The IRS is postponing tax payment deadlines during the coronavirus outbreak — what that means for your taxes
Less than a month ahead of the traditional April 15 deadline to pay federal income taxes, the Trump administration is pushing back the payment deadline by 90 days as it tries to soften the coronavirus outbreak’s financial bite.
The deadline extension, announced Tuesday, is an effort to immediately free up household money. The COVID-19 pandemic is forcing people inside to “socially distance” themselves to slow the spread, and that’s cutting down cash flow for businesses and workers.
“We encourage those Americans who can file their taxes to continue to file their taxes on April 15 because for many Americans, you will get tax refunds,” Treasury Secretary Steven Mnuchin said Tuesday. “We don’t want you to lose out on those tax refunds, we want you to make sure you get them. Many people do this electronically, which is easy for them, and easy for the IRS.”
The average refund was $3,012 as of early March, according to IRS statistics.
April 15 typically marks the date when taxpayers have to file their return and pay their tax bill if they’ve been paying the feds too little during the year. If they’ve overpaid, they will receive a refund.
Under the new announcement, individuals — including small business owners — can defer up to $1 million in tax payments without interest and penalties for 90 days. Corporations can defer up to $10 million in taxes, Mnuchin said.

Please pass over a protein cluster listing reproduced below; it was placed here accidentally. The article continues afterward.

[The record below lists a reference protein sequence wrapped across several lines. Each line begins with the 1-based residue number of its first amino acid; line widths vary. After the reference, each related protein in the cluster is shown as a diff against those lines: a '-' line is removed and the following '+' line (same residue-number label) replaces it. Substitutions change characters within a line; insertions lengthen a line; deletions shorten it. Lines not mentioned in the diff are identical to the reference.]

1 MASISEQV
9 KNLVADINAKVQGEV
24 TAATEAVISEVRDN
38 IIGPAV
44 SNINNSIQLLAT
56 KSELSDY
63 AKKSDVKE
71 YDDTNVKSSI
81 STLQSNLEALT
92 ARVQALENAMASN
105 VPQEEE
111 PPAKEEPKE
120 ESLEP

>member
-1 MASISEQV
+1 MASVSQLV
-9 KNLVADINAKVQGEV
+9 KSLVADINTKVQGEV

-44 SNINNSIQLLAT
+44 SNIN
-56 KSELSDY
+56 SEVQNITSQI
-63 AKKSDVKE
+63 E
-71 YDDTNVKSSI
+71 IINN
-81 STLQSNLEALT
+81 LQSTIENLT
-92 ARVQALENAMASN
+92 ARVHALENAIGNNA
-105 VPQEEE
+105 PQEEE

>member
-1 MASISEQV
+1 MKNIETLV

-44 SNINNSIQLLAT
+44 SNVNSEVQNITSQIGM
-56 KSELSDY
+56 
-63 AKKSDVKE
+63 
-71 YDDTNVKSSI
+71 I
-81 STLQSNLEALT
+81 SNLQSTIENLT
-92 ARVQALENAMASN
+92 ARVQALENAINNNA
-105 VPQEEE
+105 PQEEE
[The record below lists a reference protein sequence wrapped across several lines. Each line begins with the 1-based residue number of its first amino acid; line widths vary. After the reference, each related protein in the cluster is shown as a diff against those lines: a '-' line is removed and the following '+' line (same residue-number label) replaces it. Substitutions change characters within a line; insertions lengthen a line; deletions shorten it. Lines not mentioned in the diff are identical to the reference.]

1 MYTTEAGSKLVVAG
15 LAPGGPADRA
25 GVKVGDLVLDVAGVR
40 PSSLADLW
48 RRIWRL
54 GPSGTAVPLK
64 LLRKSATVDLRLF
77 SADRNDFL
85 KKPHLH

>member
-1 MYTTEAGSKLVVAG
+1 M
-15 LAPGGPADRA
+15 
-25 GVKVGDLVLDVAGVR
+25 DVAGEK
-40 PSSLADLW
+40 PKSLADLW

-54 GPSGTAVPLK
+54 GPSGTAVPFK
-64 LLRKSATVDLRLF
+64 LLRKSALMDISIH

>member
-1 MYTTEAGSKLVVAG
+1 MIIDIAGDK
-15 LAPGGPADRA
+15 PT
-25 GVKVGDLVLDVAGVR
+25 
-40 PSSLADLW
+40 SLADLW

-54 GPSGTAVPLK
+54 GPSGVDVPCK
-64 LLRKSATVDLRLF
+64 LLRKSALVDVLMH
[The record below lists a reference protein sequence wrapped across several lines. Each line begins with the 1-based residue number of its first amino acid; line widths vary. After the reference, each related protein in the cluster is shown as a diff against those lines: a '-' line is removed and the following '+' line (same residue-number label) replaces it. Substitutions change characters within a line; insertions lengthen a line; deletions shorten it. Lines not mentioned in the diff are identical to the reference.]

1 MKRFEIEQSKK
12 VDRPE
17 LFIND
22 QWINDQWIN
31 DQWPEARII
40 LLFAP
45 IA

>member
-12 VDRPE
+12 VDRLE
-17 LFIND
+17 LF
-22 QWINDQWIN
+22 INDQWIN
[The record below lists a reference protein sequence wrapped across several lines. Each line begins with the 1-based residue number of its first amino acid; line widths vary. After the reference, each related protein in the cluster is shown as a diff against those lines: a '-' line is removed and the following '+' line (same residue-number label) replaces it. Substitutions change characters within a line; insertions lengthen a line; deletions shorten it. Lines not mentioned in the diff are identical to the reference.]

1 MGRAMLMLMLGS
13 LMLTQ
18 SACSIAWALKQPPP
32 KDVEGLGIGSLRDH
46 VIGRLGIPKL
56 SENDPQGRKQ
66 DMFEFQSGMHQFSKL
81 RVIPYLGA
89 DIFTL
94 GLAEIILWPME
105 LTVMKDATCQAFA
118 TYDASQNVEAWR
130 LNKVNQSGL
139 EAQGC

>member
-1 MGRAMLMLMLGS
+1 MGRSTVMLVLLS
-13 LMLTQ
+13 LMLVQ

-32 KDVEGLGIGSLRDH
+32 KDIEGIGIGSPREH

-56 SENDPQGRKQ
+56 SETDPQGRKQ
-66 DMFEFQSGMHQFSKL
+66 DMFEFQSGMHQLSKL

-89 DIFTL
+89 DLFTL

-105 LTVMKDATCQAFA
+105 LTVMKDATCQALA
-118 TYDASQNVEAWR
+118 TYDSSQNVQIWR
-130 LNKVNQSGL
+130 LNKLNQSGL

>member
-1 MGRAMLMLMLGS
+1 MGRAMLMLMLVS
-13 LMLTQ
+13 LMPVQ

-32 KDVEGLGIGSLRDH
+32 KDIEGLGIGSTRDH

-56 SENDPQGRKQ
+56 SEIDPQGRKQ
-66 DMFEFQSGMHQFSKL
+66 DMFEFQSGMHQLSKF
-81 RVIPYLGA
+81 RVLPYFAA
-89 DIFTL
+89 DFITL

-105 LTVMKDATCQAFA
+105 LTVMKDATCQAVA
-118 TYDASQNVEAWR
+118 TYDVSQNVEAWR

“All you have to do is file your taxes. You’ll automatically not get charged interest and penalties,” he said. Mnuchin also said the administration was looking into the possibility of sending direct payments to Americans.
The federal government is deferring $300 billion in tax payments with the announcement.
The Trump administration was exploring the idea of a payroll tax cut, but that cut, if it happened, would only apply to the Social Security and Medicare taxes that automatically come out of workers’ paychecks, so it would only affect employed people.
What about my state taxes?
The announcement only applies to federal taxes. But at least three states, California, Maryland and Connecticut, say they are pushing back their own income tax payment deadlines too.
What if I don’t know whether I owe money or have a refund waiting?
If consumers haven’t done their taxes and haven’t yet used tax preparation software or talked with an accountant, they can get a rough idea about their tax situation with the IRS’ withholding estimator.
Users can submit their pay information into the estimator, which can gauge the likelihood of a refund in a matter of minutes.
Taxpayers with adjusted gross incomes below $69,000 can file their taxes for free with the IRS’ free file program.